It can be tempting to immediately snap up that ideal holiday home as soon as you see it online, but a little bit of self-control can save you a great deal of heartache. It is up to you, as the renter, to make sure you are familiar with the your rights and responsibilities. As such, here are a few questions you should ask before you whip out your credit card to put down the deposit.
Who am I renting from?
Generally speaking individuals or agencies rent out holiday homes and each has its own advantages and disadvantages. Individuals are allowed to rent out their property without licensing and as such may be more open to negotiations on price and duration of stay. Individuals may be more responsive to complaints or other feedback, but can be difficult to deal with if a dispute emerges.
If you are renting from an agency, you will be working with licensed real estate agents or brokers. They may be a little less flexible on price but generally offer good customer service and have more experience dealing with renters.
What terms and conditions am I agreeing to?
You will be required to sign some kind of lease agreement that will outline the terms and conditions associated with renting the property. Read this agreement very carefully. In particular, make sure you understand who bears liability for damages to the property, as well as late-checkout penalties. Check your travel insurance policy for coverage in such an event.
What services are provided?
Is the apartment or home serviced, and if so, how often? Do you have to put out the trash yourself? Is there anything in the property you aren’t allowed to use? Will you be held liable for utility bills – power, water, cable TV or internet – and when is checkout? These basic housekeeping questions should be outlined in the agreement but ask if you are unsure.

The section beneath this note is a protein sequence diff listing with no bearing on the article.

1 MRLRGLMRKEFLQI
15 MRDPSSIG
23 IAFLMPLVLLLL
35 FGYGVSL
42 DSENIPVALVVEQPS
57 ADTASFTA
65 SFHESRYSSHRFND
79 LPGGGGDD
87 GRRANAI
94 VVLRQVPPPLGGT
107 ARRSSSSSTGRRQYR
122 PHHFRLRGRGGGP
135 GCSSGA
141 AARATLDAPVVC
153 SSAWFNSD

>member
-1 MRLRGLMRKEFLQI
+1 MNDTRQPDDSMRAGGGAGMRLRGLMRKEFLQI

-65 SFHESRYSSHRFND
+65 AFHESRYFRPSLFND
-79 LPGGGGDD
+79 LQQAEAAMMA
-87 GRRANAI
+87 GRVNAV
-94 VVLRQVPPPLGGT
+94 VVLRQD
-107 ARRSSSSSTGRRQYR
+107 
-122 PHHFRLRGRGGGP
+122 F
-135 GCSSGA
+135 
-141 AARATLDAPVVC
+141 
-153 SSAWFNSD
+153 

Who is my point of contact?
This is especially important if you are travelling to places where you have never been before. When arranging the rental make note of who you are communicating with and keep a record of all correspondence in case of a dispute. This point of contact will also be useful in an emergency if you need some local advice or assistance.
What do I do in case of a dispute?
Unfortunately, you may find yourself in a dispute with the rental agency or individual. Generally speaking, any disputes can be resolved by checking the lease agreement and any correspondence. If you do find yourself in a tricky position, it is helpful to have the details of any consumer advocacy groups, the police and your travel insurance provider on hand.
These are the basic questions you should be asking of the agency or individual renting out the property. Aside from the standard questions of price, lease duration, location and so forth, these questions should help you understand your rights and responsibilities. In doing so, you may be able to avoid any unpleasant disputes that might arise from mutual misunderstandings.